Carbon Management Research Group (CMRG)
(An industrial, governmental and academic consortium advancing carbon capture and management technologies)
Teaming with Kentucky's major power companies, the University of Kentucky's Center for Applied Energy Research has formed a consortium (CMRG). The group will carry out a $24M ten-year program of research to development and demonstrate cost-effective and practical technologies for reducing and managing CO2 in existing coal-fired electric power plants. The intention is to position electric utilities to respond to a carbon-constrained economy prior to the imposition of environmental rules. Its purpose is to maintain and strengthen coal's competitive advantage as a least-cost fuel for electricity production, while improving environmental quality.
Larger-scale CO2 capture research is costly, often making it too high-risk for a single utility or governmental agency to undertake. This research alliance spreads both costs and risks. It also provides an opportunity to solve electric power generation problems in an affordable way
Three research projects on CO2 capture and separation will be carried out:
Is a fundamental study under real coal-derived flue gas conditions. The study focuses on scrubber configurations, formulations of new solvents, technologies to enhance CO2 capture and reduce the energy penalty, process optimization, metal corrosion, solvent management, as well as the environmental impact from solvent evaporation and degradation under coal-derived flue gas.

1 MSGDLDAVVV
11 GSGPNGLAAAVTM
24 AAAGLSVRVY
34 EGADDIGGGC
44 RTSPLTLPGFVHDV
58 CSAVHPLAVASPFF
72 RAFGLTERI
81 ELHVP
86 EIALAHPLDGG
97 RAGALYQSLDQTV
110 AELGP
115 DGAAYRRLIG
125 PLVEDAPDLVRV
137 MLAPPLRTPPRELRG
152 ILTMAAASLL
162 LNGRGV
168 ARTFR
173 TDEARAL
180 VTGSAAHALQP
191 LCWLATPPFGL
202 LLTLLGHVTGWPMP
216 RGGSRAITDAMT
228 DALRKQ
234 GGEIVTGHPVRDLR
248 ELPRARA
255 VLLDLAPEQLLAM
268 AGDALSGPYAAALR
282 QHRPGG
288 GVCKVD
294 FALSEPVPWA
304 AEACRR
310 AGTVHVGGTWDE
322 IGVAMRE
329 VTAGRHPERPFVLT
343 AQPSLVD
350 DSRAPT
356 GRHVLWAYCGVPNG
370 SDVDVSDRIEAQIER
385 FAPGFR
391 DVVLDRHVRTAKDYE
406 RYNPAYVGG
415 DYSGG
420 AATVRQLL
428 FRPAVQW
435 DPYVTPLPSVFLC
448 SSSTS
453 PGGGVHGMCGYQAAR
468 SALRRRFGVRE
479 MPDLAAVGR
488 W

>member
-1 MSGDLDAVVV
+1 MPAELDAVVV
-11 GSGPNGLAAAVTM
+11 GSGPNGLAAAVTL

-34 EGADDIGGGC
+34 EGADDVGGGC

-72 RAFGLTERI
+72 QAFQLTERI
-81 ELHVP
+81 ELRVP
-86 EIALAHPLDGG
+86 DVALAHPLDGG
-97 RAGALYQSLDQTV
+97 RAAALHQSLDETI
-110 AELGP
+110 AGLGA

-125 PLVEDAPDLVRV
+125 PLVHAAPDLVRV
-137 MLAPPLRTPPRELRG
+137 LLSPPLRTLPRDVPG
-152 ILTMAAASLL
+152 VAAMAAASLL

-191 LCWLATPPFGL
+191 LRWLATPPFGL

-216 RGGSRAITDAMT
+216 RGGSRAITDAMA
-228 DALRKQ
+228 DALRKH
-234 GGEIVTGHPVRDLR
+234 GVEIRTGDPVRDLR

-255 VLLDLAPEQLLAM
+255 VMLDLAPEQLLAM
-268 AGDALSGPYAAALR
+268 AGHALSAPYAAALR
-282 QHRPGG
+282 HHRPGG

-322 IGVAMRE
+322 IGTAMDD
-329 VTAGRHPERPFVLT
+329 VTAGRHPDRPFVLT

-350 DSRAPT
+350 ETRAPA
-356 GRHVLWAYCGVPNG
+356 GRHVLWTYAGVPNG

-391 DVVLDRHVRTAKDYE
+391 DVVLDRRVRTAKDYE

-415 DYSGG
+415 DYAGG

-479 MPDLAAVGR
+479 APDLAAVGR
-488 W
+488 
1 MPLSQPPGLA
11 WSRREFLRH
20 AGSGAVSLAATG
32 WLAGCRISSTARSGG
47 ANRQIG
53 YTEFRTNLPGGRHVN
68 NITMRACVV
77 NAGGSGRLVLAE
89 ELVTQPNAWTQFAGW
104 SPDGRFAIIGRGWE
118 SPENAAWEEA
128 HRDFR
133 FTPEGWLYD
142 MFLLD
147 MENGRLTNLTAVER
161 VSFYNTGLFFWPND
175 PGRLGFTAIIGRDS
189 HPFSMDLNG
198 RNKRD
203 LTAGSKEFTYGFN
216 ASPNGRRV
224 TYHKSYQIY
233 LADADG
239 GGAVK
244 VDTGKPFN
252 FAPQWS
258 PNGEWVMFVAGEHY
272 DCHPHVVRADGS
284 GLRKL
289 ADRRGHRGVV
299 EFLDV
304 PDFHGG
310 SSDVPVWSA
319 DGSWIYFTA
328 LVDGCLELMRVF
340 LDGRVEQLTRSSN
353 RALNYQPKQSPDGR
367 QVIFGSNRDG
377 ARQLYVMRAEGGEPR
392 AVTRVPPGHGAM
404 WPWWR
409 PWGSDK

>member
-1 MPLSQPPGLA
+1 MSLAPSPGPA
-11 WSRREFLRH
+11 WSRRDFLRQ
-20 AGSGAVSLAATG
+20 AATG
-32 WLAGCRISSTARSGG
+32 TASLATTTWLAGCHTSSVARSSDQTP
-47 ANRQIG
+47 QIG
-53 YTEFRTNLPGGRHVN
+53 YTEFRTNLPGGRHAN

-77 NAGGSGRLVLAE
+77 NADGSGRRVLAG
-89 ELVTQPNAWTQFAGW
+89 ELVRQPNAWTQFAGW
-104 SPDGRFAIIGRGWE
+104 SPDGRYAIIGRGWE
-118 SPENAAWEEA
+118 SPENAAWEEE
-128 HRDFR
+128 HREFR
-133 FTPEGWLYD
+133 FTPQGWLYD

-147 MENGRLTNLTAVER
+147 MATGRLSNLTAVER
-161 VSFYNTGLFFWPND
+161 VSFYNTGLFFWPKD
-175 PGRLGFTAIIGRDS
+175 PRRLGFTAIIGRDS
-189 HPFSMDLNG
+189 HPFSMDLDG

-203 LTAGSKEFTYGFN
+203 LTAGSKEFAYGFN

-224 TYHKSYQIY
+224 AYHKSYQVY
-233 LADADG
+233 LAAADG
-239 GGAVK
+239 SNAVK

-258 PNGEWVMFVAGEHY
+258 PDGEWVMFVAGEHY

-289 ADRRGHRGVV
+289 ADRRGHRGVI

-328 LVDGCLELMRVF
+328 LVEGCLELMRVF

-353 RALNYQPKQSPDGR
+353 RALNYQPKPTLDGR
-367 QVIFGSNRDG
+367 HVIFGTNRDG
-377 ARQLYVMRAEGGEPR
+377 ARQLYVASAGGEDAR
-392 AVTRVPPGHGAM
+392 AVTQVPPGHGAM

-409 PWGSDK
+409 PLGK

Is necessary for subsequent engineering scale-up. A 0.5~1MWth portable slip-stream pilot plant will be constructed to demonstrate post-combustion CO2 capture technologies at power plants. The test sites will be selected based on boiler configurations and coal types. The project focuses on the system operability (particulate matter impact), solvent management as related to coal types, gaseous and dissolved constituents, long-term verification, and material corrosion. At each site, a three-month parametrical study will be conducted to verify the results and findings obtained from the CAER's pilot-plant. Two solvents will be used (a 30% MEA for the baseline, followed by a commercial solvent or CAER-developed solvent.
Chemical looping combustion, is more appropriate for the next generation of power plants, and is a longer-term solution. However, chemical looping combustion technology could prove to be the most cost-effective means for CO2 control. This study will scale up work previously performed at the CAER involving oxygen carriers in a pilot gasification/ combustion reactor.